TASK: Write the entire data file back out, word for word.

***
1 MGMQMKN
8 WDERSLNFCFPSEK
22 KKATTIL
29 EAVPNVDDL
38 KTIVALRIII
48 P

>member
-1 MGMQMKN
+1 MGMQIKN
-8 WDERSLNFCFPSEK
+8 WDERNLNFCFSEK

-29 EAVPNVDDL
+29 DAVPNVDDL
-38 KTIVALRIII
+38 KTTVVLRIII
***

1 MGMQMKN
8 WDERSLNFCFPSEK
22 KKATTIL
29 EAVPNVDDL
38 KTIVALRIII
48 P

>member
-1 MGMQMKN
+1 MGMQIKN
-8 WDERSLNFCFPSEK
+8 WDERNLNFCFSEK

-29 EAVPNVDDL
+29 DAVPNVDDL
-38 KTIVALRIII
+38 KTTVVLRIII